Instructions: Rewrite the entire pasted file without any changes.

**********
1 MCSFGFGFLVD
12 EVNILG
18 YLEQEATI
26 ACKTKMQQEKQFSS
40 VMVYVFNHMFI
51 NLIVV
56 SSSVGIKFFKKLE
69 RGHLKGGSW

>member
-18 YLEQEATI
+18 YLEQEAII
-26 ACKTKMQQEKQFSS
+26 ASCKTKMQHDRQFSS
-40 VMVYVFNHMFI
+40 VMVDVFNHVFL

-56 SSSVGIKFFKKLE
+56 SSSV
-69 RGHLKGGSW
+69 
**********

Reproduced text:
1 MCSFGFGFLVD
12 EVNILG
18 YLEQEATI
26 ACKTKMQQEKQFSS
40 VMVYVFNHMFI
51 NLIVV
56 SSSVGIKFFKKLE
69 RGHLKGGSW

>member
-18 YLEQEATI
+18 YLEQEAII
-26 ACKTKMQQEKQFSS
+26 ASCKTKMQHDRQFSS
-40 VMVYVFNHMFI
+40 VMVDVFNHVFL

-56 SSSVGIKFFKKLE
+56 SSSV
-69 RGHLKGGSW
+69 